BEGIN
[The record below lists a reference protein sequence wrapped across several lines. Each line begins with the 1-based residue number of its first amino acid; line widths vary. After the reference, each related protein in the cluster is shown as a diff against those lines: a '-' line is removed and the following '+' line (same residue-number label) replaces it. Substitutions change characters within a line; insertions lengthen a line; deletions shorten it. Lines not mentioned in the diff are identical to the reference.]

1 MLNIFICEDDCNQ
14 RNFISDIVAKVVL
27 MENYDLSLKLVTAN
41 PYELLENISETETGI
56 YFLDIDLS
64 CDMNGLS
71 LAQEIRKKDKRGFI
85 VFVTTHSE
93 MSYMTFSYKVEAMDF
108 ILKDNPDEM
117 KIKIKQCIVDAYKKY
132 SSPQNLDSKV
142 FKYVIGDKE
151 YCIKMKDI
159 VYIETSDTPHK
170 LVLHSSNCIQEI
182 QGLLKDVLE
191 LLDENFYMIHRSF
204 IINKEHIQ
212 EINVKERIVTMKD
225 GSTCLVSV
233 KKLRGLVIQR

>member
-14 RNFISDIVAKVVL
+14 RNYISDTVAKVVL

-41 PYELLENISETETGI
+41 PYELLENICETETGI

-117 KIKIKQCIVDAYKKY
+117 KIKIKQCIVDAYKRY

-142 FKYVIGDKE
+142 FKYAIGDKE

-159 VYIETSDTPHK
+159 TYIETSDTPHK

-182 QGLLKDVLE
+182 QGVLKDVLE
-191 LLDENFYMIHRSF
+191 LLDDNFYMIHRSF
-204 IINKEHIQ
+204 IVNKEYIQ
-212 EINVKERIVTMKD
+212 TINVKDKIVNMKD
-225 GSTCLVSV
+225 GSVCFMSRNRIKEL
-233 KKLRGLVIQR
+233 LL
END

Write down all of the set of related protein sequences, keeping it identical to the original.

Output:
[The record below lists a reference protein sequence wrapped across several lines. Each line begins with the 1-based residue number of its first amino acid; line widths vary. After the reference, each related protein in the cluster is shown as a diff against those lines: a '-' line is removed and the following '+' line (same residue-number label) replaces it. Substitutions change characters within a line; insertions lengthen a line; deletions shorten it. Lines not mentioned in the diff are identical to the reference.]

1 MLNIFICEDDCNQ
14 RNFISDIVAKVVL
27 MENYDLSLKLVTAN
41 PYELLENISETETGI
56 YFLDIDLS
64 CDMNGLS
71 LAQEIRKKDKRGFI
85 VFVTTHSE
93 MSYMTFSYKVEAMDF
108 ILKDNPDEM
117 KIKIKQCIVDAYKKY
132 SSPQNLDSKV
142 FKYVIGDKE
151 YCIKMKDI
159 VYIETSDTPHK
170 LVLHSSNCIQEI
182 QGLLKDVLE
191 LLDENFYMIHRSF
204 IINKEHIQ
212 EINVKERIVTMKD
225 GSTCLVSV
233 KKLRGLVIQR

>member
-14 RNFISDIVAKVVL
+14 RNYISDTVAKVVL

-41 PYELLENISETETGI
+41 PYELLENICETETGI

-117 KIKIKQCIVDAYKKY
+117 KIKIKQCIVDAYKRY

-142 FKYVIGDKE
+142 FKYAIGDKE

-159 VYIETSDTPHK
+159 TYIETSDTPHK

-182 QGLLKDVLE
+182 QGVLKDVLE
-191 LLDENFYMIHRSF
+191 LLDDNFYMIHRSF
-204 IINKEHIQ
+204 IVNKEYIQ
-212 EINVKERIVTMKD
+212 TINVKDKIVNMKD
-225 GSTCLVSV
+225 GSVCFMSRNRIKEL
-233 KKLRGLVIQR
+233 LL